Website hacked, now what?

When you have a website, there’s always the possibility that someone will try to hack into your site sooner or later.If you operate a successful site, jealous people will want to bring your site down but that’s not the only reason. Your website could also be hacked into if there’s a security hole. Although I try my best to stay on top of the security of the sites that I operate, one of my website got hacked on the 30th April 2010. The reason of the attack was for the hacker to put some links on my website.

It might seem that the attack was not catastrophic after all since only links were uploaded but if you look at it from my point of view, you will see how bad this hack is. First of all, the hacker was able to delete files from my server and create new directories and files. This was all done through a script which he managed to upload to my site. He deleted only one file on my site but that was enough to bring pretty much the whole of my website down because everything is controlled by the .htaccess file which was deleted. This resulted in 404 errors (page not found) which was not good for my traffic (traffic plummetted to nearly zero), good user experience and the almighty Google. Google crawls my site everyday without fault and it found so many 404s on that day that I was scared it was going to removed all these pages from its index. Fortunately this didn’t happen.

However the hacker created a few directories where he uploaded pages with loads of links on my site. Now my site had nothing to do with recipes but the hacker uploaded recipe links on my site and ping about a 100 servers including Google, yahoo and other search engines. Most of the sites which were pinged followed the request and starting crawling the recipe pages on my site. This is the worst kind of attack because it sets your site as a spamming site. Few days after the attack, Google Webmaster Tools had a message for me which stated that the pages with recipe links that it crawled looked spammy and they were going to remove them from the index which was absolutely fine with me. I was relieved that they didn’t penalise me in any way for having these spammy links on my site.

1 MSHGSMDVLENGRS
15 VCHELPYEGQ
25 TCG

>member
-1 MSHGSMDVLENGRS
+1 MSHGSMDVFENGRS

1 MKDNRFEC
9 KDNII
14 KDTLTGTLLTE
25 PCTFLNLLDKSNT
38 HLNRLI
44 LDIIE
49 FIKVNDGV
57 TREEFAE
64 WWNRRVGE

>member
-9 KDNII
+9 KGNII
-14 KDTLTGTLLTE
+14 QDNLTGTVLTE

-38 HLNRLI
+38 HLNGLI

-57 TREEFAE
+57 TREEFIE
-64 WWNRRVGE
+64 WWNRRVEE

To make things worst, I was on holiday when my website got hacked. Fortunately for me, I like checking my website stats everyday and when I saw a drop in traffic, I thought it had something to do with my hosting company (the server was down). I was really annoyed at the hosting company because it never happened to me before that my site was down for such a long time but that was not the case in reality. My second thought was that Google was not sending traffic to me (probably some penalty, lost of organic rankings etc). But while I was investigating the problem, I saw that my website was returning 404 pages for nearly every content on the site. This is where it clicked. I looked for the reason and realised my .htaccess file was no longer there. After getting the hosting company to get a backup file up, the website was operating fine again. I then changed all passwords and analysed what went wrong.

I saw files and directories had been created and that could only mean one thing – my password had been compromised. I don’t know how it happened but it could have been worst but fortunately I was able to get the site up and running the following day. If I didn’t notice the problem just after it happened, I would have lost all traffic for at least a week along with the income that the site makes but most importantly, it would take the site a lot longer to rank back afterwards.

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